The Open: Phil Mickelson back to nice-guy persona

Phil Mickelson, in action on the third green, is still in contention at Muirfield after a frustrating start.  Picture: Jane Barlow

Phil Mickelson, in action on the third green, is still in contention at Muirfield after a frustrating start. Picture: Jane Barlow

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THE cursing from the R&A has long since been quelled following Phil Mickelson’s opening round dig at the course set-up.

On Friday “Lefty” had reverted back to his nice-guy persona as he accentuated the positives, and he kept that theme going yesterday, even wheeling out an “excellent” to describe the course. Now the only curse he has to deal with is that of the Scottish Open winner, given the history – no triumph in that event has ever been followed by victory in the only home major.

But the American is hoping that, having waited an eternity for a win on British soil, another victory will roll up right behind it. It took him 21 years to card his first UK win, only his second ever in Europe. But as this most testing of Opens reaches its conclusion, he has ensured he remains in a position to pounce.

Having finished one over for the day to leave himself two over for the tournament, there he was, still wooing the crowds with his politeness, thanking the marshals, wishing everyone a good day and smiling at anyone who looked his way. It’s the kind of stuff that riles some who believe he is too good to be true and prefer to buy into the belief that it’s a facade intended to endear. But what certainly isn’t fake is his determination to add this title to the Scottish Open success at Castle Stuart last week.

Unhappy with the way he had been hitting the ball in the second round, he spent an age on the practice ground with his swing coach Butch Harmon yesterday morning. That’s the dedication he has always shown, say his supporters in defence of a man who some believe is great but could have been even better if he had wanted it more. A strange thing to say about a man who has shown he has what it takes to win multiple majors. Even at 43 years old there is a hunger, it’s just more understated. He doesn’t stalk the fairways like a possessed predator, rarely explodes in a fit of pique when a shot goes array. He is more composed than that. Yesterday, he set out, one of the best bets to close the gap on the men at the top of the leaderboard, a man capable of getting some early scoring up around the course to pile pressure on those coming after him.

It started well with a birdie at the second. Two more followed but so did four bogeys. The first of the dropped shots came at the fifth as he found his way into the long grass and, howking the ball out, he was rewarded with a face full of debris and a scorecard setback. He added three more on the back nine.

But for all the Nice Guy Phil stuff, it was instilled in him early that he had to embrace life and compete like heck, so he added a birdie into the mix on the 12th and kept plugging away. Departing the course that has claimed the scalps of many big names already and made others in the field look silly at times, he is still in this, competing like heck.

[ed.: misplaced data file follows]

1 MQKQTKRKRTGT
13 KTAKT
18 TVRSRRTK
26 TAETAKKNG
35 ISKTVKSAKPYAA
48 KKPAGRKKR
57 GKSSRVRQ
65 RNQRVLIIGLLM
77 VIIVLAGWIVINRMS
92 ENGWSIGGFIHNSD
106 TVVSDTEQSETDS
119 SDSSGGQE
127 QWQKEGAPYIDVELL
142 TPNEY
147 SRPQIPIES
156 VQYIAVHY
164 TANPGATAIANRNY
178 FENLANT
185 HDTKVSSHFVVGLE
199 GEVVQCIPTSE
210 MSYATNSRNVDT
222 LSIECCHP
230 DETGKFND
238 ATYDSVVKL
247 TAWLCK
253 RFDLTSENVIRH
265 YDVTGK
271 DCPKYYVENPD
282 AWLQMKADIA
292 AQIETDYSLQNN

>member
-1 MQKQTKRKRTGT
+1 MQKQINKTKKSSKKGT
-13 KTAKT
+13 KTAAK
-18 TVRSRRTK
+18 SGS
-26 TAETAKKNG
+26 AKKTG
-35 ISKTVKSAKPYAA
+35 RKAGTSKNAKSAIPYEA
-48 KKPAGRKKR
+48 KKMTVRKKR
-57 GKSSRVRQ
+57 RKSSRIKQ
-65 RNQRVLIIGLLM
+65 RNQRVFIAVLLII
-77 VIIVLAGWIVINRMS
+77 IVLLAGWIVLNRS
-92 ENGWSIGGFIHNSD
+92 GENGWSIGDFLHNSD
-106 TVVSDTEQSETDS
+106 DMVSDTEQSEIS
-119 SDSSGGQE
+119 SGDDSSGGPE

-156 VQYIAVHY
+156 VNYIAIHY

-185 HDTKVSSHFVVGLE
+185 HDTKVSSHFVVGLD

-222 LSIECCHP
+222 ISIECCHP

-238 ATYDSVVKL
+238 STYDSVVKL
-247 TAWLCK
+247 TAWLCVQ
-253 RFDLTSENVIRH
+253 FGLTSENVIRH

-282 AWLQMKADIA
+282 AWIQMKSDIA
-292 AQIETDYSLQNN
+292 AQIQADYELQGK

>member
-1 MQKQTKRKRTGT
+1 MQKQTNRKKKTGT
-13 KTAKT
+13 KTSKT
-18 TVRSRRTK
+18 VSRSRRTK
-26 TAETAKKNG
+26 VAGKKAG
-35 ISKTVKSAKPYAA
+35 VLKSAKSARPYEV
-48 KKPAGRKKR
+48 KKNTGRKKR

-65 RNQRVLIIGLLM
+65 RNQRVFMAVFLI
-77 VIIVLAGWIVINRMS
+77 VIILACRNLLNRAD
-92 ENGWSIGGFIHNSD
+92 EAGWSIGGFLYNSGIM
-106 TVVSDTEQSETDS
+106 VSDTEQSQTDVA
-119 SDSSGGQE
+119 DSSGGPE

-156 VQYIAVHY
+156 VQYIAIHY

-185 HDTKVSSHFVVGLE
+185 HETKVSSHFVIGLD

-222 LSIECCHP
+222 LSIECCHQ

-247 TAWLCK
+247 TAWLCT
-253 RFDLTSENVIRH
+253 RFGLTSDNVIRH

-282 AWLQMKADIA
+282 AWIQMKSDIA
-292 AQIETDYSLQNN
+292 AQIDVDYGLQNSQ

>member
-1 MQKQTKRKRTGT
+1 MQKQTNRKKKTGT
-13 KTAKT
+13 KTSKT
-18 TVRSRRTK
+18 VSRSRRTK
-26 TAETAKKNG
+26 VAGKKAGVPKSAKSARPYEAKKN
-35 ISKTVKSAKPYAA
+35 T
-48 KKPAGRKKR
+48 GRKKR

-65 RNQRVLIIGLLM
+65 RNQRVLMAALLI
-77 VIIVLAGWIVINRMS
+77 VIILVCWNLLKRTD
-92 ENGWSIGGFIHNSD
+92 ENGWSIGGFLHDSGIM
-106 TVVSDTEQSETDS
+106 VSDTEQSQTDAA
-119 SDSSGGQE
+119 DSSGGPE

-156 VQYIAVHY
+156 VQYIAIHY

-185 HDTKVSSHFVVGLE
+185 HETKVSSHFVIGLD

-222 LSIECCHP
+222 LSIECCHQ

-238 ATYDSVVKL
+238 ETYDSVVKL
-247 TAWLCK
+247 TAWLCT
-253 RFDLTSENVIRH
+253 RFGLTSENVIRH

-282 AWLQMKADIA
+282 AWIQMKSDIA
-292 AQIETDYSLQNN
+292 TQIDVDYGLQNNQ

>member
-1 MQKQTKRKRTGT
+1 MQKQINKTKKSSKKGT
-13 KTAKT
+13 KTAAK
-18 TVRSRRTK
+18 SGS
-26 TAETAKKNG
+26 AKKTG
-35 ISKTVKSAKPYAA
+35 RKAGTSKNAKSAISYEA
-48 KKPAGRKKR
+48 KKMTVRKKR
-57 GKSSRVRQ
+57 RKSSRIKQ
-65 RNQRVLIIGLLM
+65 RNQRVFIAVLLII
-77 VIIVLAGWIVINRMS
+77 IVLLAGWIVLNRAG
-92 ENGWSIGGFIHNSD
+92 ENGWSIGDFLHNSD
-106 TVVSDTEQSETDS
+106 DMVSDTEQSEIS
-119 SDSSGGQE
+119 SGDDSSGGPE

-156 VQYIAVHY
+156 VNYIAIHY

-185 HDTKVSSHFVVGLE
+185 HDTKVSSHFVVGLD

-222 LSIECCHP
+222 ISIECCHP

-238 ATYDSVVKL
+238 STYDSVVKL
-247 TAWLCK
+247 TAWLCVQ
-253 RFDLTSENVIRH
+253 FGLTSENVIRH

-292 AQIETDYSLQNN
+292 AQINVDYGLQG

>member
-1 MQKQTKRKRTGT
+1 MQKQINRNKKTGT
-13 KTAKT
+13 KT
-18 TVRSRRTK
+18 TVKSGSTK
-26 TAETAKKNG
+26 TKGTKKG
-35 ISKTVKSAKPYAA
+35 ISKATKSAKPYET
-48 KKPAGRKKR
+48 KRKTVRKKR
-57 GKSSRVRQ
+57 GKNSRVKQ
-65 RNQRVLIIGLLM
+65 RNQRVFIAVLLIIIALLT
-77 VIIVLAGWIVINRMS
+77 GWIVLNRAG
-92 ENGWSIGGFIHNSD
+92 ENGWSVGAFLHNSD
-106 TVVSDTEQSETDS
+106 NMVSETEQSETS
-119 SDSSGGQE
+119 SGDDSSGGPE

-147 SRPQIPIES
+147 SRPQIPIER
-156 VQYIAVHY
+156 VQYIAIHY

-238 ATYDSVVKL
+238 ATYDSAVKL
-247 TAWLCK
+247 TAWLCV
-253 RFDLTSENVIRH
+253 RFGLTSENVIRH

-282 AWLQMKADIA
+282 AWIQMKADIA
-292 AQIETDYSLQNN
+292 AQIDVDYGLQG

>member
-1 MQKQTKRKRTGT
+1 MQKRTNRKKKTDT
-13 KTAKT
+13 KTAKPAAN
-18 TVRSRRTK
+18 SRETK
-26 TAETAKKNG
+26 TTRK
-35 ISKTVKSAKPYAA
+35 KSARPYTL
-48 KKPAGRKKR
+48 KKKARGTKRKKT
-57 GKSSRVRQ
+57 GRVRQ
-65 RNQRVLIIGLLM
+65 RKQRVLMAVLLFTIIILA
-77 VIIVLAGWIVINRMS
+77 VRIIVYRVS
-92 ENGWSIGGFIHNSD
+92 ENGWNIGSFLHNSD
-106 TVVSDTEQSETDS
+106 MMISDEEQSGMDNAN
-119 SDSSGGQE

All around he was willed on, the cheers reflective of the public’s less cynical view of the loping Lefty. The bigger crowds tailed Tiger Woods and Lee Westwood but there are enough knowledgeable golf fans in these parts to know that, even a few shots back, Mickelson’s golf can carry some menace on the final day of a major. Even at the Open, which has so far been a dogged absentee on his CV.

As you might expect for a man christened “Figjam” by some of his peers (standing for F***, I’m Good, Just Ask Me) in reference to perceived arrogance on Mickelson’s part, the man himself agrees.

Looking at the scoreboard as he left the 18th, he believed that no-one would be too far ahead of him on the last day. “I certainly think that’s a good spot to be in,” he said. “I have to play a really good round. If I can shoot something in the 60s I think that will be enough.”

A player with enviable touch and feel on a golf course, having worked on his ball striking, it was his putting which failed to reach the peaks he has been scaling in recent rounds. He just didn’t make enough on the greens when pars were the consolation when birdie opportunities went begging.

“I feel like the only hole that is kind of, I don’t want to say gimme birdie, but a hole you should birdie is No.9 and everything else you’ve got to make a 20, 30-footer. You’re very lucky if you hit it close. I hit a shot close on No.2, that had a tap-in birdie. But, yeah, you just need an element of luck or you’re going to have to make 20, 30-footers. I didn’t make really any today. And subsequently only had three birdies,” he said. “But it was fine. It was a good round. Anything around par was a good round. I think that I’ll have to play a good round [today, but I think it’s right there.”

With so many bunched together, there will be several golfers out there thinking and hoping the same thing.

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